Sunday 2 December 2012

Nipples and Palm Trees (2012)

Director: Dylan Reynolds
Star: Matthew James

It's pretty clear from the provocative title that this film will find an audience, but it's less clear if it'll find the one it's aiming at. It's a fair title, given that we see a good deal of both nipples and palm trees as we follow its lead character through Los Angeles, but it's also a little misleading. It conjures up visions of a lost Andy Sidaris movie or perhaps a glitzy HBO Hollywood exposé, but this is deliberately grounded in the reality of everyday life at ground level in the city of Angels. The film's creators, Matthew James and Dylan Reynolds, claim inspiration from 'maverick filmmaking movements' from the French new wave to mumblecore and I can buy that, as it felt to me like a Tom Sharpe novel translated into American and adapted by John Cassevetes. Given that Sharpe wrote situations and Cassevetes was all about performance, the two approaches do clash but it's clashes that make the picture, not least the one between love and sex.

James, best known for his recurring role as Merl the demon on TV's Angel, wrote and produced Nipples and Palm Trees, presumably as an expansion of his 2009 short film, Jackson Harmony. More obviously, he reserved the lead role for himself and the camera rarely leaves him. It's fair to say that this picture stands or falls on his performance, but that's fortunately one of its high points. Jackson is a struggling artist in Los Angeles, which makes him Everyman, but he has a day job doing some sort of phone support for a photocopier company. Harmony is his girlfriend, or at least he thinks so. She doesn't live with him and she doesn't answer his calls but she does pop over out of the blue every once in a while to jump in the sack with him. I wouldn't describe that relationship as anything substantial, however stereotypically romantic the trip they take to the fair ends up being. Certainly her name isn't mirrored in any quality she brings to his life.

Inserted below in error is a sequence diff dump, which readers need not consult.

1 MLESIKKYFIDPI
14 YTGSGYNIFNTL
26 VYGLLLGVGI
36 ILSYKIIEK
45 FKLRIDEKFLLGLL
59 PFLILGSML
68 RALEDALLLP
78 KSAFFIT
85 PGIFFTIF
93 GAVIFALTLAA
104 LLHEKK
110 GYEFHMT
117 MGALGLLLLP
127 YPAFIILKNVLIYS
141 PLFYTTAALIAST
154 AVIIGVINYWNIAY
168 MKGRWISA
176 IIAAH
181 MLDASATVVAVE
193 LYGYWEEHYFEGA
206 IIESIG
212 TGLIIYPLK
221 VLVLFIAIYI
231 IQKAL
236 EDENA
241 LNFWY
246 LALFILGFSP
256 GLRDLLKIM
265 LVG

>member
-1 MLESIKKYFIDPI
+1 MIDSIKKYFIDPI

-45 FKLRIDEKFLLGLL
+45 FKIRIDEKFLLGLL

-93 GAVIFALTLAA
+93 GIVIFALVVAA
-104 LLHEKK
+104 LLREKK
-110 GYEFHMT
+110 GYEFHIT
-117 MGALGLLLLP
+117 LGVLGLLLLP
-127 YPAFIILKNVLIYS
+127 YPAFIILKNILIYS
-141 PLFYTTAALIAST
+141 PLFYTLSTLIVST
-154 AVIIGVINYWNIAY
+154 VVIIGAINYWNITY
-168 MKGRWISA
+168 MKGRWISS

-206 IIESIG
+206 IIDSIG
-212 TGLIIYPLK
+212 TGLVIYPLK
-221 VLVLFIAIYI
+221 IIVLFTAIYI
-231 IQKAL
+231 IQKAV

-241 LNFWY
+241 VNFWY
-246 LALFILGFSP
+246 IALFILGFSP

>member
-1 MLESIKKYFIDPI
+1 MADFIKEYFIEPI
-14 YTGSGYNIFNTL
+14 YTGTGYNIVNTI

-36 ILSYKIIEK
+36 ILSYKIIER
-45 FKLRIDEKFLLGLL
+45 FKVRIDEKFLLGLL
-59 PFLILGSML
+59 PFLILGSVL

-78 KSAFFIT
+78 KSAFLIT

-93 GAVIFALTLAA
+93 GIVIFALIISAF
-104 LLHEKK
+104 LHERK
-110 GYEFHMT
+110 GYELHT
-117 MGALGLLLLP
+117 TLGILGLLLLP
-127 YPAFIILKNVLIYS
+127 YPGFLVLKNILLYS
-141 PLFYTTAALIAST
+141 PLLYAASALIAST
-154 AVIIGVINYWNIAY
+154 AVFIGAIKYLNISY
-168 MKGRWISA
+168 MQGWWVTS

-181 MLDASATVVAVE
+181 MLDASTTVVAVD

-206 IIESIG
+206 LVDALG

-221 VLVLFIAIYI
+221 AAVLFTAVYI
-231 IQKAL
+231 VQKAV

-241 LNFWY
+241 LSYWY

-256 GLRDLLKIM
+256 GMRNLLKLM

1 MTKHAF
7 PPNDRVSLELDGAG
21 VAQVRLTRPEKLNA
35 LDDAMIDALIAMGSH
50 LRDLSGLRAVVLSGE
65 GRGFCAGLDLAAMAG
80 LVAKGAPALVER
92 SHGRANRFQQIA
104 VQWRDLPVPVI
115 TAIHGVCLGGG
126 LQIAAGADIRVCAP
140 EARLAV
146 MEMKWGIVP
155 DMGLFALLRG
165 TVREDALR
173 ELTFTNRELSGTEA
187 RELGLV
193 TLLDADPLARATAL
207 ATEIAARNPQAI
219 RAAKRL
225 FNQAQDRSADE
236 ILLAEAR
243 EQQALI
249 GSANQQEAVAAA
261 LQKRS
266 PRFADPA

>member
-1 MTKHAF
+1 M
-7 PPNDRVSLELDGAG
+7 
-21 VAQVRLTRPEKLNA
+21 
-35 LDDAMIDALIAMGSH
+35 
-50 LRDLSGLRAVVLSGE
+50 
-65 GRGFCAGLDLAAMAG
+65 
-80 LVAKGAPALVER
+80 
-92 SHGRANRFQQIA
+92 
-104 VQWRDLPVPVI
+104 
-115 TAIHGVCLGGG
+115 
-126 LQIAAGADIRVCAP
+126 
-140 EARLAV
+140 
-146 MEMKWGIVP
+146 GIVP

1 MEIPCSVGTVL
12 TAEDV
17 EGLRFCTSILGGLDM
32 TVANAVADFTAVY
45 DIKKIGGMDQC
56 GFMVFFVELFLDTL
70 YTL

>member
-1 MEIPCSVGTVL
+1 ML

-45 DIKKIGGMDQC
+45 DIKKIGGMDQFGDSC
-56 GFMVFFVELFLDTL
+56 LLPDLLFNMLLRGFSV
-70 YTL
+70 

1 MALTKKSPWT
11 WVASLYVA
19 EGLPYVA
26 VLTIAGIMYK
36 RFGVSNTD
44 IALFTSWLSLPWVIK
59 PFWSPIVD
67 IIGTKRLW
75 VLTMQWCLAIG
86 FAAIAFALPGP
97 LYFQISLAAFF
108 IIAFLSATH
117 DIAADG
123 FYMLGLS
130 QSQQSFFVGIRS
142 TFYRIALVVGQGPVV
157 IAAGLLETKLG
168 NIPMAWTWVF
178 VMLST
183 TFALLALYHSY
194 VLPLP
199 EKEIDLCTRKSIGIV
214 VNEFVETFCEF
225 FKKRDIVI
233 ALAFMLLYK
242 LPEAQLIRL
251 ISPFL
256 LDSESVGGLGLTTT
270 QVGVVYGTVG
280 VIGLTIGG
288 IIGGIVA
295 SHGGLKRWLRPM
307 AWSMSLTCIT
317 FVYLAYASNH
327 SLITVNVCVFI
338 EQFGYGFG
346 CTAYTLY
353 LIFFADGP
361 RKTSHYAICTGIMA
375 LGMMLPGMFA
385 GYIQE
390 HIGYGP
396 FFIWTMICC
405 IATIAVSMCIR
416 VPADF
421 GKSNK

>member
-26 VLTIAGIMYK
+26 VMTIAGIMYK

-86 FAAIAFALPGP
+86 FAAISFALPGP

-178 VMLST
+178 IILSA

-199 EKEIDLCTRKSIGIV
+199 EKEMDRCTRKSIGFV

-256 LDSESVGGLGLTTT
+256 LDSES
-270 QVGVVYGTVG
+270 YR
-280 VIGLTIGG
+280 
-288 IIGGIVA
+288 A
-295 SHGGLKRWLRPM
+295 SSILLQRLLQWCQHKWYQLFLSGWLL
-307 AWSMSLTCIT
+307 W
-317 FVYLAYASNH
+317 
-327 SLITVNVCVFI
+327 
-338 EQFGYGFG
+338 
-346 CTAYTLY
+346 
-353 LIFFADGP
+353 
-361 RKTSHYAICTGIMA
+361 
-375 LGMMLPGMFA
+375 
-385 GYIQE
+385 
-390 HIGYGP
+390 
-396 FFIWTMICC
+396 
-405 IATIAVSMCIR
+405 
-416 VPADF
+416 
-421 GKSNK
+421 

In fact Jackson's life is about as far away from harmony as it can get without becoming unstable. Everything in his world seems to be a struggle. He struggles as an artist, because people aren't buying his paintings and the galleries are jerking him around, so he has to work to make ends meet. He struggles with his relationship, obviously looking for more than Harmony is, more than she's willing or able to give back. He struggles with his urges too. For someone who's trying to get more out of his girlfriend than sex, everything else in his life appears to be driven by it. His paintings are pornographic, his conversational banter is built entirely from sexual metaphor and a couple of weeks of phone silence from Harmony is all it takes to drive him back to an Asian massage parlour for the full package from his favourite girl. Finally believing it's over, we quickly find that he can't keep it in his pants, literally honing in on girls who walk past him in the street.